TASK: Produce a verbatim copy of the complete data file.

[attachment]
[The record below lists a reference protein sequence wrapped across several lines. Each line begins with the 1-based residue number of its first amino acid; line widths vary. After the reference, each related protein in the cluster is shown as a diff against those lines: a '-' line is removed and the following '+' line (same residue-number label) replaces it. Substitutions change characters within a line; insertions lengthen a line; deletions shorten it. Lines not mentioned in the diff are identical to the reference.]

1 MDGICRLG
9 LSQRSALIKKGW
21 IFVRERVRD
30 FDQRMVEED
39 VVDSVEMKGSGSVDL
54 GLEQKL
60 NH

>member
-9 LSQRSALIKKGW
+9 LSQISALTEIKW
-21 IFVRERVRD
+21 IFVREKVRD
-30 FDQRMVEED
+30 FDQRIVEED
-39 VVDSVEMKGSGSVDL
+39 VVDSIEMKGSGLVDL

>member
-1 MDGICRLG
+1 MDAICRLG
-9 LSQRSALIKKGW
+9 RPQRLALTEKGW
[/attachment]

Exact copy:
[The record below lists a reference protein sequence wrapped across several lines. Each line begins with the 1-based residue number of its first amino acid; line widths vary. After the reference, each related protein in the cluster is shown as a diff against those lines: a '-' line is removed and the following '+' line (same residue-number label) replaces it. Substitutions change characters within a line; insertions lengthen a line; deletions shorten it. Lines not mentioned in the diff are identical to the reference.]

1 MDGICRLG
9 LSQRSALIKKGW
21 IFVRERVRD
30 FDQRMVEED
39 VVDSVEMKGSGSVDL
54 GLEQKL
60 NH

>member
-9 LSQRSALIKKGW
+9 LSQISALTEIKW
-21 IFVRERVRD
+21 IFVREKVRD
-30 FDQRMVEED
+30 FDQRIVEED
-39 VVDSVEMKGSGSVDL
+39 VVDSIEMKGSGLVDL

>member
-1 MDGICRLG
+1 MDAICRLG
-9 LSQRSALIKKGW
+9 RPQRLALTEKGW